Two Oscar entries from Latin America center indigenous stories, languages
Two of the Latin American entries in the Academy Award pool for "Best Foreign Film" this year are unusual. Most entries from Latin America unfold in Spanish, but this year Venezuela and Guatemala have selected films in Warao and Kaqchikel, respectively.
Venezuela's entry, filmed by Cuban-Venezuelan filmmaker Mario Crespo, is Lo que lleva el río (Gone with the river), and much of it takes place along the Orinoco River, among the indigenous Warao people. The film's central conflict is young Dauna's (the Warao protagonist) desire to leave her traditional indigenous village to study.
The film has been a hit in Venezuela, where it premiered in March, and was Venezuela's entry in the prestigious Berlin Film Festival. It didn't win any awards there, but Ixcanul, the Guatemalan film in Kaqchikel won a Silver Bear.
Ixcanul (Volcano), Guatemala's very first entry for Oscar consideration, is a Guatemalan/French coproduction directed by Jayro Bustamante and centers on a young Kaqchikel woman's unwanted pregnancy and the way it throws her into contact with a world far-removed from the coffee plantation where she and her Kaqchikel kin work.
The film, which has been called "hypnotically beautiful" also won top Latin American honors at the Cartagena and Guadalajara International film festivals; was screened at the Telluride festival, and is slated to be screened at the Toronto festival as well. It premiered in Guatemala in August, and is the source of a great deal of pride for Guatemalans inside and outside of the country. Variety announced today that Kino Lorber has acquired the North American rights to the film.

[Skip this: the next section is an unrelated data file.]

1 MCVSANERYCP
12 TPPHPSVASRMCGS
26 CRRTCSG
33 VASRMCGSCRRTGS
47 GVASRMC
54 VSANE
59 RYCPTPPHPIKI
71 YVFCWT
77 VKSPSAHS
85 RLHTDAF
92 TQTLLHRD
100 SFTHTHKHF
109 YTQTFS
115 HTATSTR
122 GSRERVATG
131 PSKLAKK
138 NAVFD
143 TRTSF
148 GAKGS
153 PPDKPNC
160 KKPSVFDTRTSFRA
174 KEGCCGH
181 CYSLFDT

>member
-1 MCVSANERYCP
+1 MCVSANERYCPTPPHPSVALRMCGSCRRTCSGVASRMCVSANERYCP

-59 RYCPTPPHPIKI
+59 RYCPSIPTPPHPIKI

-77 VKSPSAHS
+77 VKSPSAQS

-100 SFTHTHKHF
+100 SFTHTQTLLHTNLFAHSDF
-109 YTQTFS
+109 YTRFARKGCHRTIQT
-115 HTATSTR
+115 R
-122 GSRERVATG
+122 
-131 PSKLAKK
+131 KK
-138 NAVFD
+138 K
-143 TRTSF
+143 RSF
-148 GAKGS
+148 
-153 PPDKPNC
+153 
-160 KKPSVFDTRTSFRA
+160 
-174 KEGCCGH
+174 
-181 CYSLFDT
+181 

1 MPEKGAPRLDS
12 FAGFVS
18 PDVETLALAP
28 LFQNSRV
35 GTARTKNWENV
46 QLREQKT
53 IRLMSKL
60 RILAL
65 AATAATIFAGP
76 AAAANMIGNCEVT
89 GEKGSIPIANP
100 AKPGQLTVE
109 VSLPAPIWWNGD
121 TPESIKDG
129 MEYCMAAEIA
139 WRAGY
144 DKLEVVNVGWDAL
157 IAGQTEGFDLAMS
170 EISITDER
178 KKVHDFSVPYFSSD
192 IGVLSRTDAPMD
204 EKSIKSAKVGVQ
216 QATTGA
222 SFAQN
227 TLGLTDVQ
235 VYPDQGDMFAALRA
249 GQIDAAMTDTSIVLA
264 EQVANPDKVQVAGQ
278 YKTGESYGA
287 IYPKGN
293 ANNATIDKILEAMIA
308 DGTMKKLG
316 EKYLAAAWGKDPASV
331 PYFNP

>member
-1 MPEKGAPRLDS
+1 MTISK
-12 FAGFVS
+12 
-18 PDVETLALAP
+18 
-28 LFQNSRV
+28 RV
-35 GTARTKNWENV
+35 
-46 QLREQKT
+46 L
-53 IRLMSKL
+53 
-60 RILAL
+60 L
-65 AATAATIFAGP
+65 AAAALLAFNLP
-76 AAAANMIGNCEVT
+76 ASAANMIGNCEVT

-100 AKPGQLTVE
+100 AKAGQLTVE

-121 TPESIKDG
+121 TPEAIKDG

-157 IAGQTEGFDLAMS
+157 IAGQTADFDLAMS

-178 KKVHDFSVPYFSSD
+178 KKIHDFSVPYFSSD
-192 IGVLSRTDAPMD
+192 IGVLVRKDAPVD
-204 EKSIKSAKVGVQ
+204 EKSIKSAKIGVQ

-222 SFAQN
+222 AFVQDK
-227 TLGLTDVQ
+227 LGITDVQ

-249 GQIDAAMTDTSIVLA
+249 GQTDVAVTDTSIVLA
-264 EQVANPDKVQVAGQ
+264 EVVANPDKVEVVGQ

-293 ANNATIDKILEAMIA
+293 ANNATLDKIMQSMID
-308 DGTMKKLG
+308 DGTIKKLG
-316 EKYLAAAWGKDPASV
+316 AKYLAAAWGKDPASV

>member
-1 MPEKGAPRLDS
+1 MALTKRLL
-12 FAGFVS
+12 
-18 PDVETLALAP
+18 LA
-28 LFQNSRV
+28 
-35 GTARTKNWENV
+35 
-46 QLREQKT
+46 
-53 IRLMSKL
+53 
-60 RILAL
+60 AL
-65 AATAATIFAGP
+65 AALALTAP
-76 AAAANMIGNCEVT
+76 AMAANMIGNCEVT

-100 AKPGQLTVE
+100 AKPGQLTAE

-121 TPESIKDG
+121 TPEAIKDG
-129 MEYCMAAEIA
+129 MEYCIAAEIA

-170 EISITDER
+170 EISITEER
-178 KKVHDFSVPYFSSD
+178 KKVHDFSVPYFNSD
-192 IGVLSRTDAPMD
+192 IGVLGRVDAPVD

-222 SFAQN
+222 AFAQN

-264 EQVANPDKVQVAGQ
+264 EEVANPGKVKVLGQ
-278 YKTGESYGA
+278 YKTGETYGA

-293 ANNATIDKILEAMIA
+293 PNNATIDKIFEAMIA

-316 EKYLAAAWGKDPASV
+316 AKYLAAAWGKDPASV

The two film entries reflect the fact that Latin America — despite its penchant for foregrounding light-skinned Latinos and Latinas in its news and entertainment media — is racially, ethnically and linguistically diverse.
There are at 28 indigenous groups in Venezuela; four of them, including the Warao, with populations of more than 10,000. Indigenous peoples constitute approximately 2 percent of Venezuela's total population.
Guatemala's indigenous population is nearly half of the total population of the country. The majority of the indigenous peoples are of Maya descent and retain a very strong indigenous identity; 26 separate indigenous languages are spoken. The Kaqchikel people, along with the K'iche, Ixil, Mam and other indigenous groups were targeted for genocide. They underwent horrific massacres and wholesale displacement by consecutive repressive governments during Guatemala's 36-year undeclared civil war, but for the past 20 years have led the efforts to bring the architects of the genocide to justice, and to keep foreign mining operations off their lands.